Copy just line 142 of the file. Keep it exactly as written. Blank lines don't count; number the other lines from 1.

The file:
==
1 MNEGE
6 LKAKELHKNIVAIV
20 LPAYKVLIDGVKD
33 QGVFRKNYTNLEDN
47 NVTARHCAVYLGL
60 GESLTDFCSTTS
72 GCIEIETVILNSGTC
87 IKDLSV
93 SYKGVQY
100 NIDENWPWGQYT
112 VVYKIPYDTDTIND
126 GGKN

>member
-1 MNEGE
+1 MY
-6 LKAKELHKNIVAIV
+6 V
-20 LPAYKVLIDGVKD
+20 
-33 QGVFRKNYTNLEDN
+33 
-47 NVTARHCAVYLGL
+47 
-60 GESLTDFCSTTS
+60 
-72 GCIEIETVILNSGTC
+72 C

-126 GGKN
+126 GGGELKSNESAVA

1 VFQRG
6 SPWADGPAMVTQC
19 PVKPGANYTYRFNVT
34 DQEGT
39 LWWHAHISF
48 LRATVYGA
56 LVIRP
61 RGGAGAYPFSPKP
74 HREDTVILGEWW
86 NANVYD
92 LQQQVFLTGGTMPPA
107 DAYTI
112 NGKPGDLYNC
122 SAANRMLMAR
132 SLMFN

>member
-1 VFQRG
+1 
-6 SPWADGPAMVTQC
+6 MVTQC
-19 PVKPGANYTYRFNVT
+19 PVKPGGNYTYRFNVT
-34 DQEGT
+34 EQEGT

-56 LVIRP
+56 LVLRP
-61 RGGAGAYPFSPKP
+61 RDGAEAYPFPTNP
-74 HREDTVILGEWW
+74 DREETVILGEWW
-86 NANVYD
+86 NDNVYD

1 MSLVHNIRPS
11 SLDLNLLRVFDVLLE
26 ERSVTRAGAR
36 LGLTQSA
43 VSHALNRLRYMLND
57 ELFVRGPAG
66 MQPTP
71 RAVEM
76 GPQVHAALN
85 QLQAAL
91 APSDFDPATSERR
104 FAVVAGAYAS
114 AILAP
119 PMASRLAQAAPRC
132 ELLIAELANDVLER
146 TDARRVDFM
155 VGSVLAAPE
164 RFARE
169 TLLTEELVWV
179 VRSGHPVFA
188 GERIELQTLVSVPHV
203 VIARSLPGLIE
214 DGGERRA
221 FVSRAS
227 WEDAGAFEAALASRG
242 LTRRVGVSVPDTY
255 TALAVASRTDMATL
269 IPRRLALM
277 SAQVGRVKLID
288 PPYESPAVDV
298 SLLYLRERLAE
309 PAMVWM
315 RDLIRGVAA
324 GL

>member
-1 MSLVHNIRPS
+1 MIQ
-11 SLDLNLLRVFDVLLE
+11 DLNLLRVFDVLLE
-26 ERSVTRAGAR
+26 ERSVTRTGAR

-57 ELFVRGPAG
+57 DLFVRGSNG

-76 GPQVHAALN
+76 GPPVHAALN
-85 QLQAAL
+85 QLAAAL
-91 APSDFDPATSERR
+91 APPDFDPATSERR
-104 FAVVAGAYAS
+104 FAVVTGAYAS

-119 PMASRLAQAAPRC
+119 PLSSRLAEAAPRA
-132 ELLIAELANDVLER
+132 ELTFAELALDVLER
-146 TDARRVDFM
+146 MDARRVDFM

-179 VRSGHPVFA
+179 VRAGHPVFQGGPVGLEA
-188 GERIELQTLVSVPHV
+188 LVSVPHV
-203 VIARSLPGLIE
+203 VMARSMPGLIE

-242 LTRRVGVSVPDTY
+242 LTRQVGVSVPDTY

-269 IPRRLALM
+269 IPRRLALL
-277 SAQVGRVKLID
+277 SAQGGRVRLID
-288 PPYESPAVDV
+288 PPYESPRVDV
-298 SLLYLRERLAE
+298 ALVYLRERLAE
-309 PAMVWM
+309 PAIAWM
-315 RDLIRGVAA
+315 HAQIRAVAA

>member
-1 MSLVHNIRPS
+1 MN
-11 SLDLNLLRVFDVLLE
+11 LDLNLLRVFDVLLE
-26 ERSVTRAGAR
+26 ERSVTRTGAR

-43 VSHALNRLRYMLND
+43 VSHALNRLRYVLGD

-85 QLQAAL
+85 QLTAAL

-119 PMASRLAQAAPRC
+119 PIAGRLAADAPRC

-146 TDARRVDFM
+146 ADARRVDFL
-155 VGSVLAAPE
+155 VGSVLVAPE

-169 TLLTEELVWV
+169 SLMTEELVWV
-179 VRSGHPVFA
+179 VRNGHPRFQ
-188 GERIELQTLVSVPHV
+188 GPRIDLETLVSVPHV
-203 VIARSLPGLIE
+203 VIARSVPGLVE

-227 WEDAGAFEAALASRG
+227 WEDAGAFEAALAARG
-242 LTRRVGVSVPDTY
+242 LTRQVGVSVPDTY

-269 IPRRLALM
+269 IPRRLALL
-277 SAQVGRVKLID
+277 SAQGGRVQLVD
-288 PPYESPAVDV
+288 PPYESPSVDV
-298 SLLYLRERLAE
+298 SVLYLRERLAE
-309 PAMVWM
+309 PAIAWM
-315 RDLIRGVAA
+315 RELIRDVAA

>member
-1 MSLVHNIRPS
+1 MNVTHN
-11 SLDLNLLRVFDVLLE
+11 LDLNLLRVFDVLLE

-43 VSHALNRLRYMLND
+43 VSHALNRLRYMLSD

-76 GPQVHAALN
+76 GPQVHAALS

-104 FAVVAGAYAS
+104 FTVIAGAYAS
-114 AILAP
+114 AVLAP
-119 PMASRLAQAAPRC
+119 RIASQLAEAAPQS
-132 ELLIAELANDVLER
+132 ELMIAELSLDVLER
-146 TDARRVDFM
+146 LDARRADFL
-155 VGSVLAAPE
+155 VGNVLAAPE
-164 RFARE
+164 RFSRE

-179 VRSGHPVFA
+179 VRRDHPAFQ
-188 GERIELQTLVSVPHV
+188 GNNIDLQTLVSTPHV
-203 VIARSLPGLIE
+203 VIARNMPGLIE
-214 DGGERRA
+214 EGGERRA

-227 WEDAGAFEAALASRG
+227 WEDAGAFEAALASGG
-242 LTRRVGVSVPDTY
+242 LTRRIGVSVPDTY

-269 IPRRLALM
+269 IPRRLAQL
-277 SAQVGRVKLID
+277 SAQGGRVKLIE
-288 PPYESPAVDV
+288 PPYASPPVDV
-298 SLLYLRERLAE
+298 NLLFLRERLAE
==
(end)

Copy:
-11 SLDLNLLRVFDVLLE